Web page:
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Wild plants oil cosmetics business



MASERU– THEY are wild plants many have dismissed as valueless. Yet for ’Mampho Tjabane, 48, the rosehip, known in Lesotho as ’morobei and the cactus, (torofeie) have provided the raw materials for a flourishing cosmetics business.

Tjabane says when she stated her business in 2014 all she looked for was something special and unique to separate her from her competitors.

She turned to two local plants that have often been dismissed as inconsequential. The plants grow abundantly in Lesotho.

Through careful study and experience, Tjabane says she realised that rosehip oil can have a soothing effect on human skin. And so she began experimenting and using the product to produce capsules for skin and hair improvement.

Tjabane also began mixing rosehip oil with other oils extracted from other indigenous plants to make tissue oil for stretch marks, blemishes, scars to improve skin moisture levels as well as reducing wrinkles and fine lines.

The rosehip oils have also been used to make lip balms.
She is also using extracts from cactus to produce body creams and glycerines.
Tjabane’s other products are made from aloe extracts.
All materials are harvested in Lesotho.

A website,, says rosehip oil offers several benefits when applied externally due to its primary constituents such as essential fatty acids, vitamin E, vitamin C and B-carotene, a form of vitamin A.

It also has the anti-aging characteristics due to the antioxidants and the oil’s ability to penetrate into deeper layers of skin. The vitamin C antioxidants stimulate collagen production. It also helps reduce fine lines and wrinkles.

Vitamin A improves the skin’s moisture levels and reduces wrinkles and fine lines. says the Ultra Violet rays of the sun damage the skin and cause ageing. This results in wrinkles and discoloration.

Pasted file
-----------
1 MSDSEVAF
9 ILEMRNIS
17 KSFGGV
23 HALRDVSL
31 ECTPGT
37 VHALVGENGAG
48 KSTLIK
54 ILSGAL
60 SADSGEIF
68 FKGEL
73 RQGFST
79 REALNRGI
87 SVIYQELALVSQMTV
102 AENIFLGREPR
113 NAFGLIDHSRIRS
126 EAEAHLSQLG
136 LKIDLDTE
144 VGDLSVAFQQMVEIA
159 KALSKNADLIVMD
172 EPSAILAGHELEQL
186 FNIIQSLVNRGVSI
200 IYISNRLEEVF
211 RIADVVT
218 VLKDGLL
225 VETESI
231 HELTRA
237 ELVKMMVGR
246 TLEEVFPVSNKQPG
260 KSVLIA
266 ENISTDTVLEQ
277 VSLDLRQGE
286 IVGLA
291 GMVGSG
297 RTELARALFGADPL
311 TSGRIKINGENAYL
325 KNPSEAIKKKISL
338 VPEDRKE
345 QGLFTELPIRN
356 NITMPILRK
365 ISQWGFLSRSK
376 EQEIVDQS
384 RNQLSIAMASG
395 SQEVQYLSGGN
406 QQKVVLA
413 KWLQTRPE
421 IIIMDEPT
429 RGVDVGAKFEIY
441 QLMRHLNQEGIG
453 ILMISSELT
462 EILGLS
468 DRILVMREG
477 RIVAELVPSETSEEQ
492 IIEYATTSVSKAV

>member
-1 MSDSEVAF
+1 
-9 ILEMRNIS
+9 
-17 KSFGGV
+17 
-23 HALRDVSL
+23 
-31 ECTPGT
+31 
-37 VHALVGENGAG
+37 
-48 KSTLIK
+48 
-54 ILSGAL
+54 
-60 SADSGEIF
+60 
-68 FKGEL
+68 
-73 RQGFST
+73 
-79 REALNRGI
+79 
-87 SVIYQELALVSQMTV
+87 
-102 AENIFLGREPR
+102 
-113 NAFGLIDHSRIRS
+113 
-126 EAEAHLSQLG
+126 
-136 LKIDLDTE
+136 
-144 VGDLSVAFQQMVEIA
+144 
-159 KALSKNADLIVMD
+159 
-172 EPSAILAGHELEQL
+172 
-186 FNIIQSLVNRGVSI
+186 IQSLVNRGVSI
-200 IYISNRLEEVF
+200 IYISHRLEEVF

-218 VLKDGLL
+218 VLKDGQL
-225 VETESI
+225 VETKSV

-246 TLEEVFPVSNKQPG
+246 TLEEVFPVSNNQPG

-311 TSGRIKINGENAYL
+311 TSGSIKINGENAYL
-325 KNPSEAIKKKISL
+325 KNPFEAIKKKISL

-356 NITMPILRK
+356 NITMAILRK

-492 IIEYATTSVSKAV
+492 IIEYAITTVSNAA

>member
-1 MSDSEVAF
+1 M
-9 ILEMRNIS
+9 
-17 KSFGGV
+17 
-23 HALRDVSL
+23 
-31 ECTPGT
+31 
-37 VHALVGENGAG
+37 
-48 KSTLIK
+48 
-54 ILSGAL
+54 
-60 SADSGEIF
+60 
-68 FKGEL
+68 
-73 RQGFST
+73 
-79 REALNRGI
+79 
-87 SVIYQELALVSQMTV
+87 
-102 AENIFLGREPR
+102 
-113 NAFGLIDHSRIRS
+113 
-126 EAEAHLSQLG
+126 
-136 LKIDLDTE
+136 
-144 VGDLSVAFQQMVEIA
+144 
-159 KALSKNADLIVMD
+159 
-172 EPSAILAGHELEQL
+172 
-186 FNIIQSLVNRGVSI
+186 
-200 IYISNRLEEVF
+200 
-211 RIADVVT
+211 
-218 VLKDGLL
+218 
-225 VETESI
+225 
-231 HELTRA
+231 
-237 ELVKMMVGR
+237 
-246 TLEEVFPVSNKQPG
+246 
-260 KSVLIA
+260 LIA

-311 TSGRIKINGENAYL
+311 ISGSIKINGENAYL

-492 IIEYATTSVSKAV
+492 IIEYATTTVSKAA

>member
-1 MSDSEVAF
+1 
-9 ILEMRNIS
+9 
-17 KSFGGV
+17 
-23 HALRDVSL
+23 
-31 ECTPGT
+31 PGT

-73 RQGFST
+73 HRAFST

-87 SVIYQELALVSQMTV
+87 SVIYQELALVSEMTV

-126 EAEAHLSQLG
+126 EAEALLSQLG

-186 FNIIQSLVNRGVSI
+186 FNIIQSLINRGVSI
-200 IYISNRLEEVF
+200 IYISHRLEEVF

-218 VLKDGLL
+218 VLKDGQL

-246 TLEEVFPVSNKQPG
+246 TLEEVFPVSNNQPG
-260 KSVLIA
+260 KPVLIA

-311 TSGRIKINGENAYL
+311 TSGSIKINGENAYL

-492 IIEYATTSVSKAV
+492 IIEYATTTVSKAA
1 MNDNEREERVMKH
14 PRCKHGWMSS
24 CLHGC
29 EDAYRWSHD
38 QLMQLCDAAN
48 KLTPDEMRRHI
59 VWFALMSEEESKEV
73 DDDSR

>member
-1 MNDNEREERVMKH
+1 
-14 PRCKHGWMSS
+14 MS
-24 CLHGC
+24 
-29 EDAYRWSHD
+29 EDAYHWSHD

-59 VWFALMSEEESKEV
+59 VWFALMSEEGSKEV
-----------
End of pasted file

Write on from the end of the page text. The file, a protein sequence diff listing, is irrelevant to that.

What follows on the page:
However, the combination of properties in rosehip oil seems to combat the damage. The antioxidants and vitamin A, combined with the oil’s essential fatty acids, help improve skin tone, texture and pigmentation.

About the cactus, which grows in arid regions, says it is a source of fibre and contains 17 amino acids of which eight are essential.

The cactus helps improve the skin, hair and facial appearance, according to the website.
It was on the basis of this research that Tjabane launched her cosmetics company, Florratt Cosmetics, three years ago.

She says the company began operations from her home in Maseru East in 2014.
From such humble beginnings, the company has now grown and now has agents in all of Lesotho’s 10 districts as well as Botswana and South Africa.

Tjabane says the company wants to become a centre of excellence in the production of high quality natural cosmetic products that meet customers’ needs.

In its mission statement, the company says it seeks to create results-oriented natural and scientifically formulated cosmetic products that give the skin and hair a consistent colour, texture and hydration.

The company’s marketing strategy means that potential customers must register with Florratt Cosmetics so that they can sell to others in smaller packages.

Tjabane says the company is planning to rebrand its products to ensure they are sold in tubes. Despite carrying out an aggressive marketing campaign, Tjabane says she has sadly realised that Basotho are not too eager to support what is their own.

She thinks this is because “Basotho are not aware of the importance of local herbs”.
“We manufacture cosmetics with aloe herbal products from Lesotho, we use natural organic extracts to rejuvenate our customer’s skin,” she says.

An administration officer at Florratt Cosmetics, Lehloenya Naha, says the company had close to 3 000 distributors across the country.

“Our aim is to trend globally since our products are well known in Swaziland, South Africa and Botswana. We are aiming to satisfy our customers,” Naha says.“So far we have no competitors because we are selling our own products which are different from other products.”

He however adds that “the main challenge is that Basotho do not support or buy locally produced products”.

“We want to use pamphlets to market our products especially to foreigners or tourists,” he says, adding that they want “to show the world that Basotho can create their own products”.
“Our aim is to grow this business. We want to produce products that will satisfy our customers, we want our customers to have a reason to choose us amongst other products,” he says. Florratt Cosmetics currently has 14 permanent workers.

Senate Sekotlo

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